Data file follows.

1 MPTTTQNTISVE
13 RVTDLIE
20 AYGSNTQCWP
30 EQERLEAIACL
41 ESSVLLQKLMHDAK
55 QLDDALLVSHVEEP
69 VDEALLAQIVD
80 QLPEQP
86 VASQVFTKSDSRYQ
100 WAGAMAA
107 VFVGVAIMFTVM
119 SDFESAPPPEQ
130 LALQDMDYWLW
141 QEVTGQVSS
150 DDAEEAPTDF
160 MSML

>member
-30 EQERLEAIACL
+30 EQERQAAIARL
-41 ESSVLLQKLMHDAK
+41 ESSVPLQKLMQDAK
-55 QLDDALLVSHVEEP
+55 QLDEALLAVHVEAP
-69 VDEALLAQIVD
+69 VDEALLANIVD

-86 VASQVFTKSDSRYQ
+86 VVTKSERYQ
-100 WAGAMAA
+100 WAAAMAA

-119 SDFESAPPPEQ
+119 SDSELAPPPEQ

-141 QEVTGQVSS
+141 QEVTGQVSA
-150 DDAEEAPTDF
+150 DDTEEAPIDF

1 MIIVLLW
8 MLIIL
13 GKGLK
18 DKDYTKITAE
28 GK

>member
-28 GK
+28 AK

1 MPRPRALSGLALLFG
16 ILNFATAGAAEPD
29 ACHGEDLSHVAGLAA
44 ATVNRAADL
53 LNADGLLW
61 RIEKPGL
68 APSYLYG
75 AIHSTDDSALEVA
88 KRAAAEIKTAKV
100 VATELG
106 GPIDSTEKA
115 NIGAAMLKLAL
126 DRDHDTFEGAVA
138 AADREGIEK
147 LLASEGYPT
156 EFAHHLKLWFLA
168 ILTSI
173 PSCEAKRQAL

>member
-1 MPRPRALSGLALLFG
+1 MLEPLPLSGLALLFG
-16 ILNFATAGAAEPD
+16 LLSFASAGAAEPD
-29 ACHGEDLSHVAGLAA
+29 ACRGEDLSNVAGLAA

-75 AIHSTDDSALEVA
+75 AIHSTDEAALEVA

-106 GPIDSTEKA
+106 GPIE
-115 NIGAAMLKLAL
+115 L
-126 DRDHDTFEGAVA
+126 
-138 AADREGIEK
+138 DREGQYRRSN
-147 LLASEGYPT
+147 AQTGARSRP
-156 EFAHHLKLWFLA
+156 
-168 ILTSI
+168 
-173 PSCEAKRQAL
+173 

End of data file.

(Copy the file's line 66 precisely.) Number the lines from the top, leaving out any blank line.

+16 LLSFASAGAAEPD